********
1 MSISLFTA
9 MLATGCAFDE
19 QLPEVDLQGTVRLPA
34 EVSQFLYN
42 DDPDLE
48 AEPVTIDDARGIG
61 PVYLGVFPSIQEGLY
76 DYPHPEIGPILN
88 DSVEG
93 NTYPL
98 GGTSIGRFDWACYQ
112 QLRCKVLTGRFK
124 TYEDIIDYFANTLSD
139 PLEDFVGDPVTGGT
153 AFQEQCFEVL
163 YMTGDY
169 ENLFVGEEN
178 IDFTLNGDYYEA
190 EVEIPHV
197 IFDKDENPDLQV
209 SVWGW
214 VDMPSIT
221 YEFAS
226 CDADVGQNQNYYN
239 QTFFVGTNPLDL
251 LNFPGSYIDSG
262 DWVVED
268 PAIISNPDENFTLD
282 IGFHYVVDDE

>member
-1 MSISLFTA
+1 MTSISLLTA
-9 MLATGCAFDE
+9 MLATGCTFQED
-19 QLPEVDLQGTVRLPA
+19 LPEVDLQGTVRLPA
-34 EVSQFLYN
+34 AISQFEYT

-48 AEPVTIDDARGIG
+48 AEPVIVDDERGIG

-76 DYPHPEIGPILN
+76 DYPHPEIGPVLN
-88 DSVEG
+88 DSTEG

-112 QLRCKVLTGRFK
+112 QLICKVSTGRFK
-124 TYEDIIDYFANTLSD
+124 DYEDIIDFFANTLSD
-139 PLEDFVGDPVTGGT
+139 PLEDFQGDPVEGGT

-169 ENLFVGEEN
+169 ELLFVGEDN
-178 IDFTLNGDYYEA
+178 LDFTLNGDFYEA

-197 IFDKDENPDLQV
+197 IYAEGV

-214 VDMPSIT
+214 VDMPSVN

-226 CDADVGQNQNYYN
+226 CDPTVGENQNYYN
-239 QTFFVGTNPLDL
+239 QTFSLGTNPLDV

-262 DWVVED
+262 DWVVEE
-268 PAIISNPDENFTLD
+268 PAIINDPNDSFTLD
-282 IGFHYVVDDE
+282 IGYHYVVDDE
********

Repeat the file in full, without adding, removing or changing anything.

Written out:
1 MSISLFTA
9 MLATGCAFDE
19 QLPEVDLQGTVRLPA
34 EVSQFLYN
42 DDPDLE
48 AEPVTIDDARGIG
61 PVYLGVFPSIQEGLY
76 DYPHPEIGPILN
88 DSVEG
93 NTYPL
98 GGTSIGRFDWACYQ
112 QLRCKVLTGRFK
124 TYEDIIDYFANTLSD
139 PLEDFVGDPVTGGT
153 AFQEQCFEVL
163 YMTGDY
169 ENLFVGEEN
178 IDFTLNGDYYEA
190 EVEIPHV
197 IFDKDENPDLQV
209 SVWGW
214 VDMPSIT
221 YEFAS
226 CDADVGQNQNYYN
239 QTFFVGTNPLDL
251 LNFPGSYIDSG
262 DWVVED
268 PAIISNPDENFTLD
282 IGFHYVVDDE

>member
-1 MSISLFTA
+1 MTSISLLTA
-9 MLATGCAFDE
+9 MLATGCTFQED
-19 QLPEVDLQGTVRLPA
+19 LPEVDLQGTVRLPA
-34 EVSQFLYN
+34 AISQFEYT

-48 AEPVTIDDARGIG
+48 AEPVIVDDERGIG

-76 DYPHPEIGPILN
+76 DYPHPEIGPVLN
-88 DSVEG
+88 DSTEG

-112 QLRCKVLTGRFK
+112 QLICKVSTGRFK
-124 TYEDIIDYFANTLSD
+124 DYEDIIDFFANTLSD
-139 PLEDFVGDPVTGGT
+139 PLEDFQGDPVEGGT

-169 ENLFVGEEN
+169 ELLFVGEDN
-178 IDFTLNGDYYEA
+178 LDFTLNGDFYEA

-197 IFDKDENPDLQV
+197 IYAEGV

-214 VDMPSIT
+214 VDMPSVN

-226 CDADVGQNQNYYN
+226 CDPTVGENQNYYN
-239 QTFFVGTNPLDL
+239 QTFSLGTNPLDV

-262 DWVVED
+262 DWVVEE
-268 PAIISNPDENFTLD
+268 PAIINDPNDSFTLD
-282 IGFHYVVDDE
+282 IGYHYVVDDE